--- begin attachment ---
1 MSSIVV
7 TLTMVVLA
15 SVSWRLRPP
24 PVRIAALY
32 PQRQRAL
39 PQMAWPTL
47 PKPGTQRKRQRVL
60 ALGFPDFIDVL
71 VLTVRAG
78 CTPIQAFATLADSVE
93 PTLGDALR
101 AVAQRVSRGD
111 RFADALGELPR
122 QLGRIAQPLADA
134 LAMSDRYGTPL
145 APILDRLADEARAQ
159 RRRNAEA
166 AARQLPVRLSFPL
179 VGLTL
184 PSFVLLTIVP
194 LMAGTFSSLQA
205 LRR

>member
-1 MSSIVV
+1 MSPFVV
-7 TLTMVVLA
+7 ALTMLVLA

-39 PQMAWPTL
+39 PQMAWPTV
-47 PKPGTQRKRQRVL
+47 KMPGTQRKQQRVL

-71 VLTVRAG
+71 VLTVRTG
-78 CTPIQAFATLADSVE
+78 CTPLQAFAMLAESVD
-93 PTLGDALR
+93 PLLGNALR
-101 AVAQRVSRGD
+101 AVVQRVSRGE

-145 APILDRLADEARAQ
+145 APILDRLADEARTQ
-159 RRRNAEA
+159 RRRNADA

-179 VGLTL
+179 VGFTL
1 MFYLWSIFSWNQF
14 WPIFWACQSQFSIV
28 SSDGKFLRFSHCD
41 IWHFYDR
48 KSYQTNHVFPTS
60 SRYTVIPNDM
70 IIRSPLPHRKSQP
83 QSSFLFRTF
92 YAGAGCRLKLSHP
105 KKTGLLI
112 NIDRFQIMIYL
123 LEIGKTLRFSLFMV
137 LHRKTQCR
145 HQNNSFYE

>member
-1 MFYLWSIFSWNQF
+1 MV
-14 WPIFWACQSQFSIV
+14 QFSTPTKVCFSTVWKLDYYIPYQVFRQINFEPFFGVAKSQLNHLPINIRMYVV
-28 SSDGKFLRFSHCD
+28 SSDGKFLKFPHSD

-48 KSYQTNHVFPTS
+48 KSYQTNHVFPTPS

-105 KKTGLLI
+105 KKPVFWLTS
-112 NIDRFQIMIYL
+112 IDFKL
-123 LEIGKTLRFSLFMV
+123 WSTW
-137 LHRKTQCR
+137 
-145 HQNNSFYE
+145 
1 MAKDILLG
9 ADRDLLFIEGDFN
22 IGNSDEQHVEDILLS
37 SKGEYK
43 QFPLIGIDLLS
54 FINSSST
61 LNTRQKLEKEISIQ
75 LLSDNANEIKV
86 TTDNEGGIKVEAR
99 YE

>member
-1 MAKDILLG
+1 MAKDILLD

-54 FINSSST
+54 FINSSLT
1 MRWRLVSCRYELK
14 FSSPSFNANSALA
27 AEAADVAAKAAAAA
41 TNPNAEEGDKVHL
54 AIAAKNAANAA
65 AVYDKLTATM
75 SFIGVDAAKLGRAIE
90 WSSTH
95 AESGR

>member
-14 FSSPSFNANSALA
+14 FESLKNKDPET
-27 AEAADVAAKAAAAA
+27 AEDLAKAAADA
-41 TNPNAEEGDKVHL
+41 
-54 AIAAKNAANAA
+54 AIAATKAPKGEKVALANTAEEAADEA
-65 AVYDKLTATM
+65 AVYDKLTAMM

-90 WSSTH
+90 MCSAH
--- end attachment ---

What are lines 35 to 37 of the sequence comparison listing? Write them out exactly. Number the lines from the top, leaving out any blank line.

+78 CTPLQAFAMLAESVD
-93 PTLGDALR
+93 PLLGNALR